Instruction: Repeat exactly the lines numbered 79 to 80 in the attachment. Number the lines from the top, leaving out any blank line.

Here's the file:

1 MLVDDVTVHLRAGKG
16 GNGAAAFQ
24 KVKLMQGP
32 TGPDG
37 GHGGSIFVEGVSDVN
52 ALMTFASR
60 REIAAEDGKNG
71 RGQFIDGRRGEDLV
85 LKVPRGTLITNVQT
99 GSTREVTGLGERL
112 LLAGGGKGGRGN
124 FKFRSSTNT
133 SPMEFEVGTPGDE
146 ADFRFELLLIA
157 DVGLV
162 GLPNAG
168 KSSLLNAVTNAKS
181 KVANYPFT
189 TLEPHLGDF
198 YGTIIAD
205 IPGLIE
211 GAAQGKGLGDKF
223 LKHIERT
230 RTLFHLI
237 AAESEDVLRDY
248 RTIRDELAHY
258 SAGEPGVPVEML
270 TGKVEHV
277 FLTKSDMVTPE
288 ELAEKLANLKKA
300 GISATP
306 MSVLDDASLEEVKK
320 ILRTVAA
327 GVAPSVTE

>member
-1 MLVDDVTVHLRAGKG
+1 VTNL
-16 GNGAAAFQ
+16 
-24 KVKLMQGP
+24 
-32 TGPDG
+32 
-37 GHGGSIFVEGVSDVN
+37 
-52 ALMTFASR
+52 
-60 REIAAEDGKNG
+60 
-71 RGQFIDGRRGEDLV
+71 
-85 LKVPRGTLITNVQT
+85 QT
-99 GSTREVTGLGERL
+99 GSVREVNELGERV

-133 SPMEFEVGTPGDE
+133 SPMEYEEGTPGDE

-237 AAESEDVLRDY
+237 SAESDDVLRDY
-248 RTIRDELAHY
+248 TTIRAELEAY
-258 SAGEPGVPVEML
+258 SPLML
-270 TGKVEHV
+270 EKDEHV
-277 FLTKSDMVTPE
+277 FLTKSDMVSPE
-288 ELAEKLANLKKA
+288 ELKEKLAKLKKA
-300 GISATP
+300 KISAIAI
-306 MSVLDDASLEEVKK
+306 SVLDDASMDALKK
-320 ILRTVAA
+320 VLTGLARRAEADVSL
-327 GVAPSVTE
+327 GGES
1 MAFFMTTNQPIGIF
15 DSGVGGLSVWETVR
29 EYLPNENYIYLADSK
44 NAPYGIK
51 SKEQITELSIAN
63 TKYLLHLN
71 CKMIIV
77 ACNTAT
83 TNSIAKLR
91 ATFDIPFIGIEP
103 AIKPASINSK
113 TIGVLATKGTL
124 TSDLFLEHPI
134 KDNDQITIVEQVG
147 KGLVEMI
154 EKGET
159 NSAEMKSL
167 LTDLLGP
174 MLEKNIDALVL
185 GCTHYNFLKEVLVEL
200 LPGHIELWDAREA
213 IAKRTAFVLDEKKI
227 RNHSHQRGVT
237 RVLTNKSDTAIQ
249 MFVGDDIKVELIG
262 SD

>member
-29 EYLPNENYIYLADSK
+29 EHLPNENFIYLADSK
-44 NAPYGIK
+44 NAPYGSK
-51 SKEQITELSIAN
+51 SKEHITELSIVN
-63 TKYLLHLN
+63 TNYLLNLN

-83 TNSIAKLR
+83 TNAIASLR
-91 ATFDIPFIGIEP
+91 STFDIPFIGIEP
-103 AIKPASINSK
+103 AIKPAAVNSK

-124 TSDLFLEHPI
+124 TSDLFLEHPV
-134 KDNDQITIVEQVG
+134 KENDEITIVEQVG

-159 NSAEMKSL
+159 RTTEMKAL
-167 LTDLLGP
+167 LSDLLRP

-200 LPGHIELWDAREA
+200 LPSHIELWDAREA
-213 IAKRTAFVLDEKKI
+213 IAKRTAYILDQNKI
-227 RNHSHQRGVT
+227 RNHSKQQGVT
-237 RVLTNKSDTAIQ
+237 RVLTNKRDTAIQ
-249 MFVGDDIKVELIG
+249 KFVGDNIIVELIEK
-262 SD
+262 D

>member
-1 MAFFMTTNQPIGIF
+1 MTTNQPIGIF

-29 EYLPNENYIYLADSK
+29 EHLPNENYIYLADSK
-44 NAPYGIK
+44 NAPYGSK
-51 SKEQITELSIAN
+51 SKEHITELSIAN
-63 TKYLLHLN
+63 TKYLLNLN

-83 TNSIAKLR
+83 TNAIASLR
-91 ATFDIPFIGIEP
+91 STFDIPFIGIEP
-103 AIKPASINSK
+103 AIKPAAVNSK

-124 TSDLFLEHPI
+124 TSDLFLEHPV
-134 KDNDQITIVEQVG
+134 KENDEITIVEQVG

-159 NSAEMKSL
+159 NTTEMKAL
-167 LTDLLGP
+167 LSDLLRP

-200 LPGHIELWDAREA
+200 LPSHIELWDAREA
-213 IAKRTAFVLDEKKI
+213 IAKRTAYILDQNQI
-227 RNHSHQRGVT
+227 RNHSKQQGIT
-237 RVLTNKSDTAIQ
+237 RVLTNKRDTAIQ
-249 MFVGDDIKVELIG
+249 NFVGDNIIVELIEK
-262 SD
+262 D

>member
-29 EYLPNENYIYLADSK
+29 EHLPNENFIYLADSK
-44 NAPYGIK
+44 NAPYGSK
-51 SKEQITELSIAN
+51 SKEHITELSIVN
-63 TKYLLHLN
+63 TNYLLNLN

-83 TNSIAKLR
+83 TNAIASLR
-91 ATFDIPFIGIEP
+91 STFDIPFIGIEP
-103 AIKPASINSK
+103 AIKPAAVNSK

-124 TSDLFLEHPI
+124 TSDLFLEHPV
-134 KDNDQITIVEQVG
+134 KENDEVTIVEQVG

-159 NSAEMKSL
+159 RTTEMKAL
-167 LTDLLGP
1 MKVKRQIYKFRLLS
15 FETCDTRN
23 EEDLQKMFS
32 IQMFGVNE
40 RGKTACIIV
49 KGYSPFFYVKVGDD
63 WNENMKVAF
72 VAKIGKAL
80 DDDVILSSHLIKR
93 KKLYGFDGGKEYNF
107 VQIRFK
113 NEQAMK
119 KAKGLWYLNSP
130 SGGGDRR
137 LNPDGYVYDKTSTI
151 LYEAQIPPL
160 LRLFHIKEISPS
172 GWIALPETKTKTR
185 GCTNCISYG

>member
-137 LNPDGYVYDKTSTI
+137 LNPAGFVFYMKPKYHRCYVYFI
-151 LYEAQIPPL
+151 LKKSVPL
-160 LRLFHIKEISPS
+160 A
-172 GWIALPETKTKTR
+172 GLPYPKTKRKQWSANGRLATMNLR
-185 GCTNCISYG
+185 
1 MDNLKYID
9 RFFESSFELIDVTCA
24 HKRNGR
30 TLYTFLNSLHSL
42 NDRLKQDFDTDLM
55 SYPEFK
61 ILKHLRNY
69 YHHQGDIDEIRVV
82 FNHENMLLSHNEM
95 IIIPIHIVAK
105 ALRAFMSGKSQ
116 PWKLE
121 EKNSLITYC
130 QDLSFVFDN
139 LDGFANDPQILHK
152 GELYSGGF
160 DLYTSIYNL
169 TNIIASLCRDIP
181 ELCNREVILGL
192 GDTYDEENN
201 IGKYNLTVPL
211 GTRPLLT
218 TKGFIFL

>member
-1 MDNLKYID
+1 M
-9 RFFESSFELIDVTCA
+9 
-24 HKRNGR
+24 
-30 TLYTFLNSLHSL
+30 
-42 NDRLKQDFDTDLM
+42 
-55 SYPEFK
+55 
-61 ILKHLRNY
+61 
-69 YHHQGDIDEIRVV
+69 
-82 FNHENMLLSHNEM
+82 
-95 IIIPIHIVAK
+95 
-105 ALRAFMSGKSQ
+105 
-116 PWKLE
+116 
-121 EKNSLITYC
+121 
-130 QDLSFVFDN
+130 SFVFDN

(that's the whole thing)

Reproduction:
15 DSGVGGLSVWETVR
29 EYLPNENYIYLADSK